Monday, July 30, 2012

King Copper -- The Cliff Location


The Pittsburg & Boston Mining Company's operations at Fort Wilkins failed in 1844. Undeterred, they moved lock stock & barrel down the Peninsula to a high rock outcropping deep in the wilderness. It was there that the economic potential of Keweenaw copper was first realized.

The Cliff Location -- Image Courtesy of the Keweenaw Digital Archives

In 1845, James Polk was elected the 11th President of these United States, which grew by one when Florida became the 27th State in the Union. We annexed Texas, which led directly to the Mexican-American War. The American philosopher Henry David Thoreau moved into his shack at Walden Pond and from his contemplation beside those placid waters sprang our ideas of a natural relationship between people and the landscape upon which they live.

The Cliff Location was first explored in 1845. That paved the way for everything that followed on the Keweenaw, as the hard rock greenstone bluff located some three miles from the lake held not merely poor copper oxides but the first pure copper to be found in abundance. The Cliff put the spurs to the Copper Boom when it became what's likely the first mining venture in American history to pay steady dividends to its investors. Financial success drew others and the potential for mineral riches led to the 1855 construction of the locks at Saint Mary's Falls, today known simply as "the Soo". With that, the natural resources of the Superior Basin were thrown open to the world.

The whole notion of mining for mass copper in the wilderness was so new that the folk at Cliff had to make it up as they went, going from manpower to horse power and water wheel to steam over the duration of the venture. The hunks of mass copper found in the Cliff were so large as to defy conventional means of extraction, with the largest of them weighing in at many tons, necessitating removal by pieces.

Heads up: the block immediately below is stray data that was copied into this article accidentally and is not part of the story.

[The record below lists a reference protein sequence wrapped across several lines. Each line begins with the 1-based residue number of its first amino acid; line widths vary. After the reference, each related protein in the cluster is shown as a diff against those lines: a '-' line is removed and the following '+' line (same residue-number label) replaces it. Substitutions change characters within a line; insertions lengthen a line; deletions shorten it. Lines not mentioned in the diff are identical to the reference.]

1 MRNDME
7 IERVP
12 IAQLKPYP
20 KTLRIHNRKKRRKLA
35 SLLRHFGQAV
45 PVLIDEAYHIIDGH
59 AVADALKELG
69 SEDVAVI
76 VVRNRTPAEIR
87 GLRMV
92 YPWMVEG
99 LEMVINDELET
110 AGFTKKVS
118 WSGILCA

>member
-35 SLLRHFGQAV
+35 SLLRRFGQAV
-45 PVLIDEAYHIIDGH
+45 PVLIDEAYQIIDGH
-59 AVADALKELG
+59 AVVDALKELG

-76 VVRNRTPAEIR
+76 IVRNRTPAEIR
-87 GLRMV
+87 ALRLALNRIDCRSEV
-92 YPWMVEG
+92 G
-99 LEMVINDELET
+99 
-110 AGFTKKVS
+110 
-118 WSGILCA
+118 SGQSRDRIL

At its height, the Cliff location employed 850 workers. During its 25 year heyday, miners removed some 34 million tons of copper from shafts sunk up to a depth of 1,500 feet. It's company town was the first built in the Keweenaw. It had stores, sawmills, housing and two cemeteries. It tends to be simple and direct, what we can learn at cemeteries:

From a vintage 35mm chrome, probably of the Cemetery at Eagle Harbor

Though different ventures occasionally picked over the Cliff for some decades afterwards, viable production stopped in 1878, folk moved away and the town soon fell to ruin.

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The Cliff Location Today

From the rock pile, looking towards the stamp mill site


Located just off the Keweenaw in Houghton, Michigan Tech offers one of the few Industrial Archaeology Graduate Programs LINK in the world. Truth is, had such a formal discipline existed when I was young (or had I known then that it did), I might've misspent my youth in an entirely different manner.

MTU is conducting ongoing research at the Cliff Location. I learned of that through an informative and entertaining Cliff Mine Archaeology Blog LINK, which I highly recommend.

In response to my inquiry, Project Archaeologist Sean M. Gohman graciously extended an invitation for me to visit the stamp mill excavation site and the couple of hours I spent there turned out to be a highlight of my time on the Keweenaw.

Image Courtesy of Sean M. Gohman

As an amateur I've been involved in work related to Industrial Archaeology for something like 40 years, but my interests have been almost exclusively aesthetic. On the other hand, Sean's worked his way through the discipline in a manner I'd not imagined possible and is now headed towards his PhD, so it's best we allow his expertise to lead our way over this particular Cliff...